The work of a professional interior designer is accomplished through a phased process that centers on advocacy for the client or owner. The process begins with research and with understanding the goals a client or owner has for the project, the budget and schedule implications for the scope of work, and continues through the design phases, when the goals are given form. Next, a professional interior designer prepares documents for interior construction and specification and, on behalf of the client or owner, supports the pricing process. The designer coordinates, on an ongoing basis, with all outside consultants and stakeholders, and monitors the interior construction phase of the project through project completion to ensure the work, costs, and schedule, on behalf of the owner or client are all on track.

If it sounds complicated, it’s because the process is. That’s why having a professional on board to advocate will ultimately pay off. If it sounds expensive, it’s not; just consider what’s at risk.

Now that you know, how do you get started” Referrals are a great way to get started. Look around and ask around. Most design associations like the International Interior Design Association [IIDA] can provide you with names of qualified professional interior designers working in your area whose work is aligned with your project scope and goals. General contractors may also be able to provide a list of names from their own project experiences. Spend time to meet and interview a few designers so that you feel confident about your selection.

Interior design firms range in size from sole-proprietorships to large firms. The size of the firm doesn’t dictate what kind of service you will receive, nor does it influence the cost of service. In general, most professional interior designers offer a similar scope of service. What should drive your choice for hiring a designer or design firm is a compatibility of project complexity, aesthetic, and an ability to communicate comfortably. Next, consider your budget and your mutual schedules and verify that there’s alignment.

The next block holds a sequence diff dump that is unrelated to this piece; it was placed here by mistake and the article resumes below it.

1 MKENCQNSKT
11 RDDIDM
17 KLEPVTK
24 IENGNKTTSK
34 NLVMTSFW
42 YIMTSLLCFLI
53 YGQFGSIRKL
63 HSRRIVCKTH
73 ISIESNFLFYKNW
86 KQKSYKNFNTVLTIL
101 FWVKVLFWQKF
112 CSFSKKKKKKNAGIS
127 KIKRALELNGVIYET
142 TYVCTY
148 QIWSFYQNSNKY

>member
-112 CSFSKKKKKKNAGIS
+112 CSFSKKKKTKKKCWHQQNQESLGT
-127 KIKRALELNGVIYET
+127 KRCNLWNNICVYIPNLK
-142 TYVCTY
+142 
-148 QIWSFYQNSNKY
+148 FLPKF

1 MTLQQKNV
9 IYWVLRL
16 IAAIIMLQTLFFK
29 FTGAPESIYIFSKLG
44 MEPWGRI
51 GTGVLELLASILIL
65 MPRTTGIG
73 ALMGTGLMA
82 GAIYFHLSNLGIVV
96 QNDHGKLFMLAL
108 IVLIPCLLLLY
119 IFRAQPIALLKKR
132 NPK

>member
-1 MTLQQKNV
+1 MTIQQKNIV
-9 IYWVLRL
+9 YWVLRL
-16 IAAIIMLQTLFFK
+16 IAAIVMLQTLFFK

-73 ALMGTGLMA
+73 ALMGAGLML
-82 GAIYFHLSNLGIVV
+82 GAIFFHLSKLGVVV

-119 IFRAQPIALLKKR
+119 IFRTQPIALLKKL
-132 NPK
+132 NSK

Throughout it all, be prepared to stay involved; consider yourself part of the team. Clients often feel that they should leave aesthetic decisions to the experts. This is wrong. If you are part of the decision process, the end result will be a better fit for your original goals. The last thing you want to say at the end of the project is, "I had no idea it was going to look like this." After all, it’s your asset. Make it work!

 

Note: This article originally written for the Illinois Interior Design Coalition as a part of their public outreach campaign in an effort to clarify what a registered interior design professional does. It first appeared in the 01/11/2007 issue of IIDA GRAction, IIDA’s Government and Regulatory Affairs newsletter. PLiNTH & CHiNTZ would like to thank Carrie L. Fitzpatrick, IIDA Vice President of Government and Regulatory Affairs, for her help in contacting the article’s author and gaining us permission to publish the article for our readers.